Add this to the release of tension, and I think it helped candidates feel comfortable dropping their guard – letting their true personalities through. (The merits of a false win are certainly debatable, and I probably wouldn’t do it exactly the same way again – but it seemed to work at the time)

We gathered evidence for our evaluations

We already knew that writing, verbal, and tech skills were important, so we had various ways of gathering evidence for those evaluations. But culture-fit is a much more difficult thing to judge. In the startup world, it’s often reduced to the idea of the “beer test” – where you answer the question “would I want to get a beer with this person?

Maybe it’s because I hate beer, but I was never fond of that particular test. Plus, it’s overly reductive of candidates, is open to some serious unconscious-biases, and, frankly, is not that representative of what it’s like to actually work alongside someone.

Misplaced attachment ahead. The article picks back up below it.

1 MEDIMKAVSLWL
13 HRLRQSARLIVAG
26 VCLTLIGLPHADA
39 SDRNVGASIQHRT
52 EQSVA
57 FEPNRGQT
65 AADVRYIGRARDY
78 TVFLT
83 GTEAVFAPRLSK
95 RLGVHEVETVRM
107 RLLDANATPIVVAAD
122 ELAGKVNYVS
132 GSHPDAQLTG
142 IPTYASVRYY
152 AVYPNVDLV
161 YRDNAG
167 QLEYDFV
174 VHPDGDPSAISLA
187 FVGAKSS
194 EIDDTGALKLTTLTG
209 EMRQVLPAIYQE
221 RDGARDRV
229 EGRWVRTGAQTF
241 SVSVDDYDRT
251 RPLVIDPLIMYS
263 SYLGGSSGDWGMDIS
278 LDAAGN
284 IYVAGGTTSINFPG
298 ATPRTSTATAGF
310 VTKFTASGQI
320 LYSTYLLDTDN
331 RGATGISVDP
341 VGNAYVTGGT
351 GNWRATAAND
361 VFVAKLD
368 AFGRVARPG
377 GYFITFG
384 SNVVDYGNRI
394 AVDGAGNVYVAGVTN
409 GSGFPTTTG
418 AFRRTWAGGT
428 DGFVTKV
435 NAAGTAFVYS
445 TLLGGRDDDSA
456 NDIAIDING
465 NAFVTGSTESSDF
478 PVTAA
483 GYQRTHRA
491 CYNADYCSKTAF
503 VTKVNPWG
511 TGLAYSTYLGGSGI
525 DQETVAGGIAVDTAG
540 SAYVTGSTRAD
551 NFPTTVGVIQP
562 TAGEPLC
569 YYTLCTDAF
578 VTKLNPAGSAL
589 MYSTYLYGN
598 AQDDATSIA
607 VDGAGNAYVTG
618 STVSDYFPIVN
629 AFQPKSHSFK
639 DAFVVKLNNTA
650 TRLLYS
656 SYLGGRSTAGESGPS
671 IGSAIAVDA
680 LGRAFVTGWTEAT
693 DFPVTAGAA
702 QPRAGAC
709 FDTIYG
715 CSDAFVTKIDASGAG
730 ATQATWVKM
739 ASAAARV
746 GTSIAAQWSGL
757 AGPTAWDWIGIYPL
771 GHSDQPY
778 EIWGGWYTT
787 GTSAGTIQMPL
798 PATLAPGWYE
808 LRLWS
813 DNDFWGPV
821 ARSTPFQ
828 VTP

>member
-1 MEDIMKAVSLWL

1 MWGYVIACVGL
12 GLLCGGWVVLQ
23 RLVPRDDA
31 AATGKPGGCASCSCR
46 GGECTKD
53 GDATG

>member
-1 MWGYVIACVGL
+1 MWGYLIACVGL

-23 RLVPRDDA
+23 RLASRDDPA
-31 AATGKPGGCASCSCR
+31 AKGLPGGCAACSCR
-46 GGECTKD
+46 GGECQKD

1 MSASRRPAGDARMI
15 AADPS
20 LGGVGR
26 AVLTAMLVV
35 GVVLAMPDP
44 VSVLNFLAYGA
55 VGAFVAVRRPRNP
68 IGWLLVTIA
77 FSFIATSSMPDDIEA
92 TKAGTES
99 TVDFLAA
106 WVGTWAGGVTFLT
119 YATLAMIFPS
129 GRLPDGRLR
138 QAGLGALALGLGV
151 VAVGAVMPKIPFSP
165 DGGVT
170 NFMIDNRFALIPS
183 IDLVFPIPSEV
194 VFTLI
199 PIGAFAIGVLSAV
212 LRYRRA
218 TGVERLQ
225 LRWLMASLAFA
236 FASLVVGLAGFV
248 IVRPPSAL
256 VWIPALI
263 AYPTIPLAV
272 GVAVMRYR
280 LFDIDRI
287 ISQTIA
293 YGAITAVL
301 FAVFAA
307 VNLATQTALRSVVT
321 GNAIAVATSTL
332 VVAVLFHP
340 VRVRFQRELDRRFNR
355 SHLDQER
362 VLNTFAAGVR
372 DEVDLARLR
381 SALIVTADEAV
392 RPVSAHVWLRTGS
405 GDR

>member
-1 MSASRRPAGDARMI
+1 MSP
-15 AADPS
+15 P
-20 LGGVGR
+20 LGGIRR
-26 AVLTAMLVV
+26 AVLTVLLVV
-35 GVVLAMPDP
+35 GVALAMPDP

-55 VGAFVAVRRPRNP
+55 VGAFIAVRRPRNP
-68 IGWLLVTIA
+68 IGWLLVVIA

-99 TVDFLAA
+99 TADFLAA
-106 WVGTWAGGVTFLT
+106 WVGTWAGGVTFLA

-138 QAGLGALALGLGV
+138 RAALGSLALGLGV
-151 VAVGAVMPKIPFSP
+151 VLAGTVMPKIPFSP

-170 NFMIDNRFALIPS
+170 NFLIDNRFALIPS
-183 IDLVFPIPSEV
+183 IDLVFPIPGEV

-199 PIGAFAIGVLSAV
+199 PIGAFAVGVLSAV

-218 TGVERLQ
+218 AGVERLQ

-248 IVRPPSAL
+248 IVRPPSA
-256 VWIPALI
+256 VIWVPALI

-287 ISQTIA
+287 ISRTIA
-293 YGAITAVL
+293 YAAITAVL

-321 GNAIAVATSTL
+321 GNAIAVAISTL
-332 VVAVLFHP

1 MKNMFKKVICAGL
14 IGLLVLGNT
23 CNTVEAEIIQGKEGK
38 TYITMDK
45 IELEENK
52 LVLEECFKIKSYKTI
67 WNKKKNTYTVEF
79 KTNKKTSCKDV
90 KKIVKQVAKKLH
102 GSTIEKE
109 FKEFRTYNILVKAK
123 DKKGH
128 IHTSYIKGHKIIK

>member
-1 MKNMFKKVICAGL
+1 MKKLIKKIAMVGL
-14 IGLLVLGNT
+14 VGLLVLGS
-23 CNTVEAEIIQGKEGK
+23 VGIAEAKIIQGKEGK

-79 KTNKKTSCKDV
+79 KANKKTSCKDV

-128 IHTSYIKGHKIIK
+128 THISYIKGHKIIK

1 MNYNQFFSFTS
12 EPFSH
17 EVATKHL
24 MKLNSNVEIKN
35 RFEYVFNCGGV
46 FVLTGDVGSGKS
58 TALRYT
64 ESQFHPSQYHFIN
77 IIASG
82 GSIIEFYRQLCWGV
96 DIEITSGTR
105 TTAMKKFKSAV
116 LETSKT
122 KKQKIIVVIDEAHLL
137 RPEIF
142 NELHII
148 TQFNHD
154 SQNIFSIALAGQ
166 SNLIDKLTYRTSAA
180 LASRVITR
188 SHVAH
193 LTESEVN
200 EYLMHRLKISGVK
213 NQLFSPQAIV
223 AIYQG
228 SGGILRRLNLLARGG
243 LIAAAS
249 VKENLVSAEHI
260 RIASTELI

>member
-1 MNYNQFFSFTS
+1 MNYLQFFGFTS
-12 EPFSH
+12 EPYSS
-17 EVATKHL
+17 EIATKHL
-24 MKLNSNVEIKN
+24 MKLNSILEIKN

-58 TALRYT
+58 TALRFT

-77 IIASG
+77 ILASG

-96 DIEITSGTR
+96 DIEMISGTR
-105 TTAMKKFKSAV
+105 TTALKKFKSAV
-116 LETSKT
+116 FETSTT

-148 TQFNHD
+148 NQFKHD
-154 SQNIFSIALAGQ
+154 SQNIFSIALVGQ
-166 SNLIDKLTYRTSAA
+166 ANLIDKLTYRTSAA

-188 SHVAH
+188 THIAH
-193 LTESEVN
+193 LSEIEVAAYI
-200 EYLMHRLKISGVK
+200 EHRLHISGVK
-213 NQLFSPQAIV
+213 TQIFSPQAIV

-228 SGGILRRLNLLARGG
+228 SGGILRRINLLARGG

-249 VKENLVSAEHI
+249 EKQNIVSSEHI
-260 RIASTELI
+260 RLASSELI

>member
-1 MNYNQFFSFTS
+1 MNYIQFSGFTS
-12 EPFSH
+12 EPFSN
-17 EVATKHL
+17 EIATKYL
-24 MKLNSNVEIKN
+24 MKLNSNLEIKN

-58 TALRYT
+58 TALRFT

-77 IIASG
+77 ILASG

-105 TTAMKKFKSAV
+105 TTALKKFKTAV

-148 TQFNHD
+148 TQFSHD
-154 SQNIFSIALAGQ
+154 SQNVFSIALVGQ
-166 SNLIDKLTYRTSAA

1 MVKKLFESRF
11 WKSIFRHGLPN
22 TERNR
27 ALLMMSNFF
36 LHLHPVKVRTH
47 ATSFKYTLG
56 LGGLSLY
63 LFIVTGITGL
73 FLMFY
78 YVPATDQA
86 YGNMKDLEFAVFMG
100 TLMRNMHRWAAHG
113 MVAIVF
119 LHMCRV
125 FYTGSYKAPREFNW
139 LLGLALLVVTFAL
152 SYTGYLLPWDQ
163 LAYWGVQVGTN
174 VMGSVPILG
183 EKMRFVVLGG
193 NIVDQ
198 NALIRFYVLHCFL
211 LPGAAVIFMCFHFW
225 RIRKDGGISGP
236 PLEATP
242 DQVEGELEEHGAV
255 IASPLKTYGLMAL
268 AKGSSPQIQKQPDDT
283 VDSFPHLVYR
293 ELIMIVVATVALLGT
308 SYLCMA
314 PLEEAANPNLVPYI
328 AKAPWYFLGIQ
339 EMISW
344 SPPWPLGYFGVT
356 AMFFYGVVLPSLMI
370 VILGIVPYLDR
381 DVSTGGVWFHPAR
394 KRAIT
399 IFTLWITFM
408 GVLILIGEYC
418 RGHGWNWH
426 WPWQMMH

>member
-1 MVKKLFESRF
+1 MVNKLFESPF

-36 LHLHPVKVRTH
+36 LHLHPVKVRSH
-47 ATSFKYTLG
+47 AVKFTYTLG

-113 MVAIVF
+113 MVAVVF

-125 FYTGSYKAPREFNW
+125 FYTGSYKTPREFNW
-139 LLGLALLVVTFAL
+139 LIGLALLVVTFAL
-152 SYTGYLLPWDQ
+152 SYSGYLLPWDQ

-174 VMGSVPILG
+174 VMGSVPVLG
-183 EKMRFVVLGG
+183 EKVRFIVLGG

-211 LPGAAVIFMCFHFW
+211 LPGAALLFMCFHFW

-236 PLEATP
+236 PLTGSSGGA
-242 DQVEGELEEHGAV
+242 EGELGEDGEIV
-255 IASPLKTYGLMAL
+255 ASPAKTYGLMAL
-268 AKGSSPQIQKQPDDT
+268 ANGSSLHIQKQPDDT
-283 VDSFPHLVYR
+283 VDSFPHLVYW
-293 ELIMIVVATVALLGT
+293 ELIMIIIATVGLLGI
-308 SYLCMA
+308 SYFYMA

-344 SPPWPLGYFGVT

Around this same time, we had been actively working on defining and reinforcing the characteristics that made someone a good culture fit on our team. This was both so we could give our team members fair and comprehensive performance reviews, but also so we could more accurately hire people who possessed those same skills and qualities.

Playfulness and resilience were key characteristics for us, and this NERF challenge gave us direct evidence for evaluating candidates in those areas.

For instance, some responded really positively to the challenge – having fun and joking with their interviewers about it. Others kind of shrugged it off like it was a waste of their time. Others got a little cocky about winning.

I found it particularly interesting to see how they responded to defeat in the fourth interview with me. When I placed the super stack of cups in the center of the table, some people immediately recognized there was no way to win, and responded with some variation of “daaaaammmm, well done!” followed by a high five. Others kept trying until they were out of darts – determined to find a way. But a couple were clearly annoyed at being defeated – one even got huffy about it.

No matter what, their reactions told us something about them.

The moral of the story